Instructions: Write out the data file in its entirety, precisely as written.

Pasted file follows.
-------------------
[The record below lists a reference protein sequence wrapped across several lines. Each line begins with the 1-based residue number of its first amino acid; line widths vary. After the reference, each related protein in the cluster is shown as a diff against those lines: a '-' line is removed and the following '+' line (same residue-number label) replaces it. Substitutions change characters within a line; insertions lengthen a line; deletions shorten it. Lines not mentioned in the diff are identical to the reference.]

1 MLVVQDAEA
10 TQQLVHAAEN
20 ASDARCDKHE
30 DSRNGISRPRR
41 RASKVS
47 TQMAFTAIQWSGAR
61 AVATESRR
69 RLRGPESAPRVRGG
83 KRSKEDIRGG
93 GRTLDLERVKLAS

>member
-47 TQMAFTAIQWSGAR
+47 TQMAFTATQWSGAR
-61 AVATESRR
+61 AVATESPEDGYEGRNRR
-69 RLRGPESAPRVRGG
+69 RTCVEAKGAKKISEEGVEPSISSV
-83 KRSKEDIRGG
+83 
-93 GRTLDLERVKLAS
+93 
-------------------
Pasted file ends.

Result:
[The record below lists a reference protein sequence wrapped across several lines. Each line begins with the 1-based residue number of its first amino acid; line widths vary. After the reference, each related protein in the cluster is shown as a diff against those lines: a '-' line is removed and the following '+' line (same residue-number label) replaces it. Substitutions change characters within a line; insertions lengthen a line; deletions shorten it. Lines not mentioned in the diff are identical to the reference.]

1 MLVVQDAEA
10 TQQLVHAAEN
20 ASDARCDKHE
30 DSRNGISRPRR
41 RASKVS
47 TQMAFTAIQWSGAR
61 AVATESRR
69 RLRGPESAPRVRGG
83 KRSKEDIRGG
93 GRTLDLERVKLAS

>member
-47 TQMAFTAIQWSGAR
+47 TQMAFTATQWSGAR
-61 AVATESRR
+61 AVATESPEDGYEGRNRR
-69 RLRGPESAPRVRGG
+69 RTCVEAKGAKKISEEGVEPSISSV
-83 KRSKEDIRGG
+83 
-93 GRTLDLERVKLAS
+93 